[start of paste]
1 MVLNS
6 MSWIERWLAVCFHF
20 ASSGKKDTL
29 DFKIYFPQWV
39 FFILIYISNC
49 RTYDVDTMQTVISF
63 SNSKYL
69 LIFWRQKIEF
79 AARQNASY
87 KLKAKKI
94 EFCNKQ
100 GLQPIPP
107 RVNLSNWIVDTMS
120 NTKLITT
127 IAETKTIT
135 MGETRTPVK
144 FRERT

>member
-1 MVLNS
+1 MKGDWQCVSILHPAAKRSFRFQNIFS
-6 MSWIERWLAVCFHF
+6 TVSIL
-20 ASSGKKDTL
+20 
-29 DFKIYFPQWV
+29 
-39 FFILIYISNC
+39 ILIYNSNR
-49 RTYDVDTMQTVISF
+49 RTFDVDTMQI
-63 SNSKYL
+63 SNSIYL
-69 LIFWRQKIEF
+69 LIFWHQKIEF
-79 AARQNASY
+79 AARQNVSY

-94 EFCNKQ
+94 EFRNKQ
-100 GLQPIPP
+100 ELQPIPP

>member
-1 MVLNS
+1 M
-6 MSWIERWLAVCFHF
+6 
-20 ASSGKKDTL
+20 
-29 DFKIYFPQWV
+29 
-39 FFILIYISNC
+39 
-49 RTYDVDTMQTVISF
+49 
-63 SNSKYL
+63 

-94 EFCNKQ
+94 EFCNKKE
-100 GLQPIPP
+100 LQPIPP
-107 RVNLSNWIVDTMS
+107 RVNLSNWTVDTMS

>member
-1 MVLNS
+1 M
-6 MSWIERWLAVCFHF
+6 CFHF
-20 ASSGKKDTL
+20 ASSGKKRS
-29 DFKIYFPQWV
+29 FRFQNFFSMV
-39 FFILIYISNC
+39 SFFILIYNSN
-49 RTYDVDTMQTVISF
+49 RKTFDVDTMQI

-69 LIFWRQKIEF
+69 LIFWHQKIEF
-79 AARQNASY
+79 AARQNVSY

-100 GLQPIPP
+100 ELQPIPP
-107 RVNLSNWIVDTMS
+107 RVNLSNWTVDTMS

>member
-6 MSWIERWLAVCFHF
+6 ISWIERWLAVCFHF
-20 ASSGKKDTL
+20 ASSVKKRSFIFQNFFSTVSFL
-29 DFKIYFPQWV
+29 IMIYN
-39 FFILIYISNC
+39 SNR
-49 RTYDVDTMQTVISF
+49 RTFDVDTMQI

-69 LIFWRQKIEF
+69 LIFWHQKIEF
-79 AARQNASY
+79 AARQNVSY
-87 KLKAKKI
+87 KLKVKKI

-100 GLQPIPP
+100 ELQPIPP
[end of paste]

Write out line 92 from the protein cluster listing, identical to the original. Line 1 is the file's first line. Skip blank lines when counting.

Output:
-49 RTYDVDTMQTVISF